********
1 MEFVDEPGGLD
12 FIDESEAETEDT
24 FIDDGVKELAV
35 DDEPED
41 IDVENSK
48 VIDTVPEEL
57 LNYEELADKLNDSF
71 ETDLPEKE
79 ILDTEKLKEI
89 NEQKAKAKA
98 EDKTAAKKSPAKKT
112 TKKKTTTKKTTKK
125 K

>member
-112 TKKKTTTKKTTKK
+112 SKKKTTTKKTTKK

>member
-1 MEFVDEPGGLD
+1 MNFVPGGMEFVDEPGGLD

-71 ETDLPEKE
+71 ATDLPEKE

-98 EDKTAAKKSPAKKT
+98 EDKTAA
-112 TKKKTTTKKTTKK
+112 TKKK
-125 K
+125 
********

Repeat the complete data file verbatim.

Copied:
1 MEFVDEPGGLD
12 FIDESEAETEDT
24 FIDDGVKELAV
35 DDEPED
41 IDVENSK
48 VIDTVPEEL
57 LNYEELADKLNDSF
71 ETDLPEKE
79 ILDTEKLKEI
89 NEQKAKAKA
98 EDKTAAKKSPAKKT
112 TKKKTTTKKTTKK
125 K

>member
-112 TKKKTTTKKTTKK
+112 SKKKTTTKKTTKK

>member
-1 MEFVDEPGGLD
+1 MNFVPGGMEFVDEPGGLD

-71 ETDLPEKE
+71 ATDLPEKE

-98 EDKTAAKKSPAKKT
+98 EDKTAA
-112 TKKKTTTKKTTKK
+112 TKKK
-125 K
+125 